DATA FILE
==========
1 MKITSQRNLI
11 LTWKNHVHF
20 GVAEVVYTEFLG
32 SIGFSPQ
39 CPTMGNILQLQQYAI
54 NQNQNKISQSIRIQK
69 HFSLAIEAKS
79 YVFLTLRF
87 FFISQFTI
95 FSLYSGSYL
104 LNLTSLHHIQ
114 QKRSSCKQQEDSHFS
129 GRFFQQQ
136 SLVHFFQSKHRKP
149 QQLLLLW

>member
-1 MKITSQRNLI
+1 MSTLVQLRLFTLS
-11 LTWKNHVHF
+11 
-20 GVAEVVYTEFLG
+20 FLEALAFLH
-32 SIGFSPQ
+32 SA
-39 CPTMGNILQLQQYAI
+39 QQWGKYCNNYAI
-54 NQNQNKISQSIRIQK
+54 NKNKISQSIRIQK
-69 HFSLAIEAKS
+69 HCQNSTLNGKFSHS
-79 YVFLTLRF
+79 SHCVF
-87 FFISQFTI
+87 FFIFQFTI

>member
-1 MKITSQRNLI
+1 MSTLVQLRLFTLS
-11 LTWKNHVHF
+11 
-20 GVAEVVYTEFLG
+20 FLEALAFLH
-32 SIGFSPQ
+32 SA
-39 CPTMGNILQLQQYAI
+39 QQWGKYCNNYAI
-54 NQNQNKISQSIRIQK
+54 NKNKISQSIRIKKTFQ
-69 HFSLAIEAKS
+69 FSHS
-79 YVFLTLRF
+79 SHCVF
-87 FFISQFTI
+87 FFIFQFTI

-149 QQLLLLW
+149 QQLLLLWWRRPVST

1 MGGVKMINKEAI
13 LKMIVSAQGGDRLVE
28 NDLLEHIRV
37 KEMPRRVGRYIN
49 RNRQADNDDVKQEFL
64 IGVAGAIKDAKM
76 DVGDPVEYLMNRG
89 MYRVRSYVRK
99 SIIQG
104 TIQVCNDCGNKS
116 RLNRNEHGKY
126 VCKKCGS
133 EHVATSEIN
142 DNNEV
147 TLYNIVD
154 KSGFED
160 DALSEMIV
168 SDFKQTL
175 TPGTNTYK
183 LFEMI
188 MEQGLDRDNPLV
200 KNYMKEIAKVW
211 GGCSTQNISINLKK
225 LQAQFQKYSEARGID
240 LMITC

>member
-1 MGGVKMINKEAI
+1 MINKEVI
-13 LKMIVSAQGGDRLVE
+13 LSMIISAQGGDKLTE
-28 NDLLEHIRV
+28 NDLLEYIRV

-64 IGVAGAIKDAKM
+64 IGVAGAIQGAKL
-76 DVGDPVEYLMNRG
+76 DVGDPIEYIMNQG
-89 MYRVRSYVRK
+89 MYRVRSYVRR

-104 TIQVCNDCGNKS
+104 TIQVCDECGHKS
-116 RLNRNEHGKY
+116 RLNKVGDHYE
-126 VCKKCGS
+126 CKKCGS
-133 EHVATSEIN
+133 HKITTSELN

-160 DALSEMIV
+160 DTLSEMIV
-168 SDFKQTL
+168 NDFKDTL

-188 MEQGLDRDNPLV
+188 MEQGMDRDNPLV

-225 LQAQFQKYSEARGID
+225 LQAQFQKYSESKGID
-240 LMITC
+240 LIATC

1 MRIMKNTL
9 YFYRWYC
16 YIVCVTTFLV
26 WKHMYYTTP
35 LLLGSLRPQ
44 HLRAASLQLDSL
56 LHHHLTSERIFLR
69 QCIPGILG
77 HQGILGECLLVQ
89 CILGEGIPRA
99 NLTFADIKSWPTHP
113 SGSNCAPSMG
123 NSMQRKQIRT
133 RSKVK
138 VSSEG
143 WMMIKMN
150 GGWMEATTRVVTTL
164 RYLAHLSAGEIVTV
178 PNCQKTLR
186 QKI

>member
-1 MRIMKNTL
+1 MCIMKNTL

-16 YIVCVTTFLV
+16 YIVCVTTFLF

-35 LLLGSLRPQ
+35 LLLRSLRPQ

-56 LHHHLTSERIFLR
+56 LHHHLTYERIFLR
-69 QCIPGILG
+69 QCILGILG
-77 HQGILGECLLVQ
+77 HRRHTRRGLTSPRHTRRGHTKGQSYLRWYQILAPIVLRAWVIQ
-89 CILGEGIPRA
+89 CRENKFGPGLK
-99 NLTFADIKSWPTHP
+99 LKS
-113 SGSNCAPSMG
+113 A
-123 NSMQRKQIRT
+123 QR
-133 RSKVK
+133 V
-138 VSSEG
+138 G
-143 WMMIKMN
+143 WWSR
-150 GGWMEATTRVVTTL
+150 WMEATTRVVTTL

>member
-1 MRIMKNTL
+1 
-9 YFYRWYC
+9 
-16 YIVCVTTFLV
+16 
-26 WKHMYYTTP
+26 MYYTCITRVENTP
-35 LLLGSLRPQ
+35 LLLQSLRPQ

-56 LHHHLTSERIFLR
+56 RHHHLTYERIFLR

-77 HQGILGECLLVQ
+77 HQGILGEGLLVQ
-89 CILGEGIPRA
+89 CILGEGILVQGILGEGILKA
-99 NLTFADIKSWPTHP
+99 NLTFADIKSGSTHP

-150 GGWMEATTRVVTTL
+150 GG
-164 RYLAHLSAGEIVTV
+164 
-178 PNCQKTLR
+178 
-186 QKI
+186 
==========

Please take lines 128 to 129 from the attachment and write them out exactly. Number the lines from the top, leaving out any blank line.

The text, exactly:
150 GGWMEATTRVVTTL
164 RYLAHLSAGEIVTV